Monday, 20 September 2010

History - Gdansk Shipyard


Gdansk, formerly Danzig, has a diverse and complex political and social history due to various spells of occupation, self-rule, and periods as a free city. The invasion of the free city of Danzig on 1st September 1939 marked the beginning of the Second World War. Following the defeat of Nazi Germany and the end of WW2 in 1945 the city became Gdansk and was once more part of Poland. However as Poland was freed from Nazi occupation by the USSR, under its influence the country became a communist state, against the wishes of a large proportion of the Polish population. It remained a communist country until the fall of communism in 1989.

Today Gdansk it is better known as a “Cradle of Solidarity”. Solidarity was the first independent trade union developed within the Eastern Bloc, providing the first indication of the fragility of Communism, prior to its fall. In the last few years, Gdansk Shipyard has also become the most recognisable place embracing the Gdańsk artistic scene through the artistic adoption of its dilapidated buildings.

The devastated brick production buildings and streets have become protagonists in films, they
have been photographed and serve as the scenery for theatrical productions, while the industrial noises have been utilised by many musicians. Aside from Wyspa Institute of Art other innovative artistic organisations with in the district include the studio venue ‘Artists’ Colony’ and the artist led space ‘Modelarnia’. The current regeneration and revitalisation of the shipyard has unfortunately led to the demolition of a number of sites housing other creative organisations, the Znak Theatre, Aku Gallery, and the Pattern Room.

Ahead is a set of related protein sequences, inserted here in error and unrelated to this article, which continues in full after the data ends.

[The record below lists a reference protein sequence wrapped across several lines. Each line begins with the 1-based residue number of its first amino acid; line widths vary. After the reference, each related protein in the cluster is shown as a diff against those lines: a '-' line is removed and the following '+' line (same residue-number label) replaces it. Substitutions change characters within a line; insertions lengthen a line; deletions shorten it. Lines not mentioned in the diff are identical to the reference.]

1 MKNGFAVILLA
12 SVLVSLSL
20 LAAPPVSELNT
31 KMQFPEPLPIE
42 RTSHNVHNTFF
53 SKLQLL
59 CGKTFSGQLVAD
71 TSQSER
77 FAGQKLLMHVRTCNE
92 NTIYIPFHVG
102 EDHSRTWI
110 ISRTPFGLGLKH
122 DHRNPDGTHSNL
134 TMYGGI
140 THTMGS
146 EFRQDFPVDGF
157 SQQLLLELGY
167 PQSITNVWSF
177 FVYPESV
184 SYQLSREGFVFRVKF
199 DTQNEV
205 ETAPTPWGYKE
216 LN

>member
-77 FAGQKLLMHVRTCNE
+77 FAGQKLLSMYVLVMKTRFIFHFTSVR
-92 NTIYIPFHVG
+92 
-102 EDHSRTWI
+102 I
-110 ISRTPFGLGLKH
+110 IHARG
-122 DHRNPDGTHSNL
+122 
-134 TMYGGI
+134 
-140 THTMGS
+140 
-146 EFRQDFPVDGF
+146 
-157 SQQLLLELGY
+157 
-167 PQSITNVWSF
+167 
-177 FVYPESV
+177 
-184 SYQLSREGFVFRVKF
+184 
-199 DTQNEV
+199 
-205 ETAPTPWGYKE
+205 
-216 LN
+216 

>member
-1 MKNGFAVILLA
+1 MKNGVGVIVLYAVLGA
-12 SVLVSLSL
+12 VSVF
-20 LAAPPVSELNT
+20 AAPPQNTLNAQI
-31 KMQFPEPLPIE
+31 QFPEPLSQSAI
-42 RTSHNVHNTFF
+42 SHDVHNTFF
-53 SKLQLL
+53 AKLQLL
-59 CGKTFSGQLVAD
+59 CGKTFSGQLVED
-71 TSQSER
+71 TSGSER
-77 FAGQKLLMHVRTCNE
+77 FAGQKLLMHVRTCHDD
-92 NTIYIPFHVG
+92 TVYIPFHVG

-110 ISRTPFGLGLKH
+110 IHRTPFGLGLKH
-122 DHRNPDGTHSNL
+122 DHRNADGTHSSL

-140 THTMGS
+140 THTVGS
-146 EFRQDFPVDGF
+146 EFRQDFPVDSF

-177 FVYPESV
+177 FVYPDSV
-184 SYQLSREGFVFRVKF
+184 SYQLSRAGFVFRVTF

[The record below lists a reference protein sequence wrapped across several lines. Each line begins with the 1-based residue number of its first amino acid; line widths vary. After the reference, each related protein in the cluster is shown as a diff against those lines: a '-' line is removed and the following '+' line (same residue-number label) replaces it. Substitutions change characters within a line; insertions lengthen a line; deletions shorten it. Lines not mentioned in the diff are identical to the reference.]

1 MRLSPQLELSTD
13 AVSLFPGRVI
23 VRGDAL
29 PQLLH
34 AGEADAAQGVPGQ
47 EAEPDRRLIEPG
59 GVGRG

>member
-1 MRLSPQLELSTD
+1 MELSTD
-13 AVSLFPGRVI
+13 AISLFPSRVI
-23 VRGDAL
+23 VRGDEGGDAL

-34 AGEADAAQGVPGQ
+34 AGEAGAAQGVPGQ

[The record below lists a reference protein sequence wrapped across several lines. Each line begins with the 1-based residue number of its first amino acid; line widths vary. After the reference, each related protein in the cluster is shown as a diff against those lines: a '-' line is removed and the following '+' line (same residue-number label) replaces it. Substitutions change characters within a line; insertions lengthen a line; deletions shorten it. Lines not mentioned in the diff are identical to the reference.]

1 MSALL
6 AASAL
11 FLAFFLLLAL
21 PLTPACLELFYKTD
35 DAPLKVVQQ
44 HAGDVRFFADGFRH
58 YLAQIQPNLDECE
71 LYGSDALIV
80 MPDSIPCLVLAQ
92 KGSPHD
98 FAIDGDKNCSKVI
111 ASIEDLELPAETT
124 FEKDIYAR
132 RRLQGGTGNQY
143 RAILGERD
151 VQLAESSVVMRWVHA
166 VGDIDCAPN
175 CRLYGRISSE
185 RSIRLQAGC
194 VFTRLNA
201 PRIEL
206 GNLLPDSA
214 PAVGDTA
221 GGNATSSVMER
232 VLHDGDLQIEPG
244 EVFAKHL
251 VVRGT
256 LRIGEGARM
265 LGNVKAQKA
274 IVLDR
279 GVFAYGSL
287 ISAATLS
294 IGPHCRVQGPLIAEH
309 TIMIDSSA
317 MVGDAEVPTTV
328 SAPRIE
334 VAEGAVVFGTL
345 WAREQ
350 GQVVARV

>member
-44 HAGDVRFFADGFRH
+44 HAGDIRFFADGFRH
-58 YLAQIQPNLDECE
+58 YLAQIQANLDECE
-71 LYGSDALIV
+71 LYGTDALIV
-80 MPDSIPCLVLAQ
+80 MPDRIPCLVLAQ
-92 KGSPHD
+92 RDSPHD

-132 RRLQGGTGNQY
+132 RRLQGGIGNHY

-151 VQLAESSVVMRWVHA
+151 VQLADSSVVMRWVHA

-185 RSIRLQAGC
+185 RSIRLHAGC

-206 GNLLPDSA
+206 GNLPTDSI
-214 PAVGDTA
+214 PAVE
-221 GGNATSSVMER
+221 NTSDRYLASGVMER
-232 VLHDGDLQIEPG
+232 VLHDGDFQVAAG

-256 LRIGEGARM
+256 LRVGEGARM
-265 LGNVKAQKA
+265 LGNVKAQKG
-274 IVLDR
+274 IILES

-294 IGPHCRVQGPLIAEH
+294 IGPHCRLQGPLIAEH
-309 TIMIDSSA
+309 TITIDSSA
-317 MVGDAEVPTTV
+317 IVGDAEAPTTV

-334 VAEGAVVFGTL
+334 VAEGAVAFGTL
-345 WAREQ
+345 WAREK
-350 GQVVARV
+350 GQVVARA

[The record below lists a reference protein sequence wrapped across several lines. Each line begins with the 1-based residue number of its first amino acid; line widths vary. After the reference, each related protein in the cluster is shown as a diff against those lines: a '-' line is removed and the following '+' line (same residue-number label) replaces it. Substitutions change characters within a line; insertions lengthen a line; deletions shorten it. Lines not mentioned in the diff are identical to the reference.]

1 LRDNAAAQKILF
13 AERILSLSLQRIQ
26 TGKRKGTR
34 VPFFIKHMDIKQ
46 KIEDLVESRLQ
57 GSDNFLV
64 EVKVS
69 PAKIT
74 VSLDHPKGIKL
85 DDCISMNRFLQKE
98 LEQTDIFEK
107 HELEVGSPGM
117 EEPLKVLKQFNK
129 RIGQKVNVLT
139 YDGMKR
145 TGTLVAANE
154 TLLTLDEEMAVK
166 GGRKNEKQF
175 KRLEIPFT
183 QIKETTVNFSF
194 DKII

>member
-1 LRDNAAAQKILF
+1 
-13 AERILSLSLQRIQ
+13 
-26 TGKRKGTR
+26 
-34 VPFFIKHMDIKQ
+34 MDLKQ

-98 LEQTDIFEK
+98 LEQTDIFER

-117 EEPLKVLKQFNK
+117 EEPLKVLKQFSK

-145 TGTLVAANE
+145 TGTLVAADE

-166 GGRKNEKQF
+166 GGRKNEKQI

History - Digbeth

During the industrial revolution Digbeth developed into an area teaming with
factories and workshops, the district could be accessed by a series of canal networks most notably the Grand Union Canal. Digbeth and Birmingham as a whole posed a key location within the UK for the manufacturing and distribution of goods due to its central location. It became an integral part of the life force fuelling British industrial gaining titles such as the ‘city of a thousand trades’ and ‘the workshop of the world.’ The development of industry led to mass migration to the region from the 1820’s to the present day. This may account in some ways for Birmingham’s multicultural and diverse society.

In Birmingham, Digbeth is an area formerly at the heart of British industry; it is now
labelled ‘Eastside’ a term developed during the early stages of its continuing cultural regeneration. Within Digbeth the introduction of Art galleries in former industrial spaces such as IKON Eastside, Eastside Projects and Vivid epitomize the growth of creative endeavour within the area. The Custard factory and the Bond act as a hub for creative businesses and most recently the development of artist-run spaces such as Grand Union and The Lombard Method have enabled artistic activity to develop at a grass roots level.